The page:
Below is a solver for the puzzles at 0hn0.com. Using it I calculated that an empty 2x2 puzzle can be solved in 10 different ways, an empty 3x3 puzzle can be solved in 250 different ways, and an empty 4x4 puzzle can be solved in in 22946 different ways.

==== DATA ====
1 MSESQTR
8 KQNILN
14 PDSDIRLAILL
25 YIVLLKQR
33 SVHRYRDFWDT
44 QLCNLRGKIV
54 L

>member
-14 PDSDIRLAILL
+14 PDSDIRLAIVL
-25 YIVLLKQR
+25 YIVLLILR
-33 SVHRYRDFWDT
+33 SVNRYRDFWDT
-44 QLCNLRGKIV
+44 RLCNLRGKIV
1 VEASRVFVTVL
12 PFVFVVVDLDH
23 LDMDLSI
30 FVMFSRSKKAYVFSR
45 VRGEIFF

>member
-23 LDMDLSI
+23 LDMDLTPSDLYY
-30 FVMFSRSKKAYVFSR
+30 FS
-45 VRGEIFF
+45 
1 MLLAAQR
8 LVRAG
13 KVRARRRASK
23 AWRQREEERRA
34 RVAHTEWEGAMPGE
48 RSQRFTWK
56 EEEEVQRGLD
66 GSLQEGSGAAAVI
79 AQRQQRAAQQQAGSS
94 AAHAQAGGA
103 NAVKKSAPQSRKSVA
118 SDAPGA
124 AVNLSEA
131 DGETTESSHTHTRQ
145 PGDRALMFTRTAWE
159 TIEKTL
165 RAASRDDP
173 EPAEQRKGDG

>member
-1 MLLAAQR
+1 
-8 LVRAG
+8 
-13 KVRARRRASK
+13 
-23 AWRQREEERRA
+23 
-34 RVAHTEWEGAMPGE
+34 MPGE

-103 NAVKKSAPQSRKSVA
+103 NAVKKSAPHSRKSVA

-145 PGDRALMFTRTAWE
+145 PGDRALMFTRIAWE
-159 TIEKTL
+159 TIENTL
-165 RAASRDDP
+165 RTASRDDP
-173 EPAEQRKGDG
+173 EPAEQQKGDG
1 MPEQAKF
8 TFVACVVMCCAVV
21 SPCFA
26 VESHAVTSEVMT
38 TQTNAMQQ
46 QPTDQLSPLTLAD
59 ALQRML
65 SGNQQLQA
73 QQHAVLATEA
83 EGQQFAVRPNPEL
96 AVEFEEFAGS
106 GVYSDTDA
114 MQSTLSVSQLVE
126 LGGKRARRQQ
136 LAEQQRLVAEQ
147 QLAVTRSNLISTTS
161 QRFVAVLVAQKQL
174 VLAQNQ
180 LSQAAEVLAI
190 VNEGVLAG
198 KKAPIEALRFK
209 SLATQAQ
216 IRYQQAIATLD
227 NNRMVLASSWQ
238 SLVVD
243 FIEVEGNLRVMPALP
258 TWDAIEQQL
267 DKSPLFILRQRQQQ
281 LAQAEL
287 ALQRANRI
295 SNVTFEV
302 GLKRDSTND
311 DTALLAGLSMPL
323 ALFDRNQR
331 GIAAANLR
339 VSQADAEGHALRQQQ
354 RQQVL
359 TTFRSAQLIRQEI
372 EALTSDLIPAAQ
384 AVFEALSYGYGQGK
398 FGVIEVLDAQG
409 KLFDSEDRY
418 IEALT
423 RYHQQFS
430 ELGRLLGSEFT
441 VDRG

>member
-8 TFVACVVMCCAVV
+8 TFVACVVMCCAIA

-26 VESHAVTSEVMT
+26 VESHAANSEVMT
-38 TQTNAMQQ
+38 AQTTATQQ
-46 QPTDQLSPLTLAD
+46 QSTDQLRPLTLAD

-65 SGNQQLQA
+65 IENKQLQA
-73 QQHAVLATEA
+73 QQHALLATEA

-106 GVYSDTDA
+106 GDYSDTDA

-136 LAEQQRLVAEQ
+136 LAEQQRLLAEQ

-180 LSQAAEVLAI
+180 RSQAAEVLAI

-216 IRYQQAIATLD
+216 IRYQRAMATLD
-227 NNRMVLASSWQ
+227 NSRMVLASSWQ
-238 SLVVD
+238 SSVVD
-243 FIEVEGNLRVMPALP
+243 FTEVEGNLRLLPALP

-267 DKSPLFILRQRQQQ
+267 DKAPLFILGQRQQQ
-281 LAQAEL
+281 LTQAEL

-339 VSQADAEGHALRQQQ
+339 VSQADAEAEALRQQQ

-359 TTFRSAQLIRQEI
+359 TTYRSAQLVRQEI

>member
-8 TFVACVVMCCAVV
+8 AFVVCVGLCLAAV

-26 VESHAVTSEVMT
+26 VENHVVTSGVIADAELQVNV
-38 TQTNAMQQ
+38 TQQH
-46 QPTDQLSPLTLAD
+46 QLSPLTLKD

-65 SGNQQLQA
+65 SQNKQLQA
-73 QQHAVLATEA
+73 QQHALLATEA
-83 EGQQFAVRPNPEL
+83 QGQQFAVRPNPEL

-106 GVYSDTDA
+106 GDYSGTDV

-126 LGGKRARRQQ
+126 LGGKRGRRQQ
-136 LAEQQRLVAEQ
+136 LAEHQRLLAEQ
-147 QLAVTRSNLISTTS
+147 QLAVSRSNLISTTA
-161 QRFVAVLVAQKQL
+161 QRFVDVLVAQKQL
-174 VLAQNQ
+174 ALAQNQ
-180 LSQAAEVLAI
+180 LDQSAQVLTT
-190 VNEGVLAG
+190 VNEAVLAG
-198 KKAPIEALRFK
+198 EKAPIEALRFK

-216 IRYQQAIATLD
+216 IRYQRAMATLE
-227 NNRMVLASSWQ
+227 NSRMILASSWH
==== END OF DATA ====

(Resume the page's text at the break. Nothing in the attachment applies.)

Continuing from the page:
% uses clingo ASP solver from http://potassco.sourceforge.net/ % USAGE: clingo thisfile.txt % The solution is in the squarecolor(Y,X,blue;red) terms in the output. % problem specification; example 8x8 puzzle from 0hn0.com: % - * 6 - 5 - - - % - * - * - - 5 - % - - - - - 4 8 - % 4 - * - * - - - % - - 5 - * 2 - - % - - - - - 7 - 3 % 3 - - 7 6 - - - % begin problem description in ASP % num(Y,X,N) means the number in square (Y,X) is N % (squares with numbers are all initially blue.) % red(Y,X) means square (Y,X) is initially red. #const ysize=8. #const xsize=8. num(1,1,1). num(1,2,1). num(1,5,2). num(1,8,1). red(2,2). num(2,3,6). num(2,5,5). red(3,2). red(3,4). num(3,7,5). num(4,6,4). num(4,7,8). num(5,1,4). red(5,3). red(5,5). num(6,3,5). red(6,5). num(6,6,2). num(7,6,7). num(7,8,3). num(8,1,3). num(8,4,7). num(8,5,6). % end ASP problem description % nothing below this line needs to be edited % list the valid colors and directions color(red;blue). dir(up;down;left;right). % squares with numbers are blue squarecolor(Y,X,blue) :- num(Y,X). % squares specified as red in the initial problem are red in the solution squarecolor(Y,X,red) :- red(Y,X). % num(Y,X) :- square(Y,X) was assigned a number in the initial problem num(Y,X) :- num(Y,X,C). % choose a color for each initially-empty square 1 { squarecolor(Y,X,C) : color(C) } 1 :- square(Y,X), not num(Y,X), not red(Y,X). % dir(Y,X,D,YD,XD) = (YD,XD) is 1 square in direction D from (Y,X) % square 0,0 is used to represent an invalid square, e.g. going up % from a square in the top row. row(1..ysize). col(1..xsize). square(Y,X) :- row(Y), col(X). dirok(Y,X, up, Y-1,X) :- square(Y,X). dirok(Y,X, down, Y+1,X) :- square(Y,X). dirok(Y,X, left, Y,X-1) :- square(Y,X). dirok(Y,X, right, Y,X+1) :- square(Y,X). dir(Y,X,D, 0,0) :- square(Y,X), dir(D), dirok(Y,X,D,YD,XD), not square(YD,XD). dir(Y,X,D, YD,XD) :- square(Y,X), dir(D), dirok(Y,X,D,YD,XD), square(YD,XD). % consider any invalid square (0,0) to be colored red. squarecolor(0,0,red). % seendir(Y,X,D,N) = N blue squares can be seen in direction D from square (Y,X) seendir(Y,X,D,1+SD) :- squarecolor(Y,X,blue), dir(D), dir(Y,X,D,YD,XD), seendir(YD,XD,D,SD). % red squares block vision, so nothing can be seen in any direction from a red square. seendir(Y,X,D,0) :- squarecolor(Y,X,red), dir(D). % seen(Y,X,N) = Blue square (Y,X) can see N blue discs in all directions. seen(Y,X,U+D+L+R-4) :- square(Y,X), squarecolor(Y,X,blue), seendir(Y,X,up,U), seendir(Y,X,down,D), seendir(Y,X,left,L), seendir(Y,X,right,R). % each blue square must see at least 1 other blue square (can't see only 0) :- squarecolor(Y,X,blue), seen(Y,X,0). % every blue square must see a number of neighbors equal to the number written on it. :- num(Y,X,C), seen(Y,X,D), C != D.